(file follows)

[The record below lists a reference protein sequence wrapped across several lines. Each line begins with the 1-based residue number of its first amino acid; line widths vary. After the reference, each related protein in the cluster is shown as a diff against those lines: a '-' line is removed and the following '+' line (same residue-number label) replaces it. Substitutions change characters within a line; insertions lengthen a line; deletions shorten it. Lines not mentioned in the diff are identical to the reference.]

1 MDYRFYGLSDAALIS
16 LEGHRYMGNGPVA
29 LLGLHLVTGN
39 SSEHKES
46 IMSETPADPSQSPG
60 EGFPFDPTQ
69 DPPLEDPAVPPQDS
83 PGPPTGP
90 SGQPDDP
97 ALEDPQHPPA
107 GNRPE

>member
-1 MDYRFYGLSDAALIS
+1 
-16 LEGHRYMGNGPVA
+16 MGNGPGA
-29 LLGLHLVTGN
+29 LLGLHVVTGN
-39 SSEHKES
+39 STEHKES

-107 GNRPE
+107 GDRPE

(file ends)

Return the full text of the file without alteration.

[The record below lists a reference protein sequence wrapped across several lines. Each line begins with the 1-based residue number of its first amino acid; line widths vary. After the reference, each related protein in the cluster is shown as a diff against those lines: a '-' line is removed and the following '+' line (same residue-number label) replaces it. Substitutions change characters within a line; insertions lengthen a line; deletions shorten it. Lines not mentioned in the diff are identical to the reference.]

1 MDYRFYGLSDAALIS
16 LEGHRYMGNGPVA
29 LLGLHLVTGN
39 SSEHKES
46 IMSETPADPSQSPG
60 EGFPFDPTQ
69 DPPLEDPAVPPQDS
83 PGPPTGP
90 SGQPDDP
97 ALEDPQHPPA
107 GNRPE

>member
-1 MDYRFYGLSDAALIS
+1 
-16 LEGHRYMGNGPVA
+16 MGNGPGA
-29 LLGLHLVTGN
+29 LLGLHVVTGN
-39 SSEHKES
+39 STEHKES

-107 GNRPE
+107 GDRPE